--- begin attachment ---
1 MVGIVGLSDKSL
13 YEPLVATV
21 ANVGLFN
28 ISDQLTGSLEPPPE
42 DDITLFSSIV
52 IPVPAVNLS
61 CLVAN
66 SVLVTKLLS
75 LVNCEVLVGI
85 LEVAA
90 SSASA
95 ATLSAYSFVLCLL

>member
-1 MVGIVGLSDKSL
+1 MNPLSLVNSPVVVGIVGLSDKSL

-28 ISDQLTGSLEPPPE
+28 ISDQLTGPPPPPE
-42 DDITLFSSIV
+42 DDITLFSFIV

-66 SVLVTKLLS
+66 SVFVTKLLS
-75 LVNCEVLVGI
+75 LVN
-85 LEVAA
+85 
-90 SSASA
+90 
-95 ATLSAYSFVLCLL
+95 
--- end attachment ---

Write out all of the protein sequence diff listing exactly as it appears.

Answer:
1 MVGIVGLSDKSL
13 YEPLVATV
21 ANVGLFN
28 ISDQLTGSLEPPPE
42 DDITLFSSIV
52 IPVPAVNLS
61 CLVAN
66 SVLVTKLLS
75 LVNCEVLVGI
85 LEVAA
90 SSASA
95 ATLSAYSFVLCLL

>member
-1 MVGIVGLSDKSL
+1 MNPLSLVNSPVVVGIVGLSDKSL

-28 ISDQLTGSLEPPPE
+28 ISDQLTGPPPPPE
-42 DDITLFSSIV
+42 DDITLFSFIV

-66 SVLVTKLLS
+66 SVFVTKLLS
-75 LVNCEVLVGI
+75 LVN
-85 LEVAA
+85 
-90 SSASA
+90 
-95 ATLSAYSFVLCLL
+95 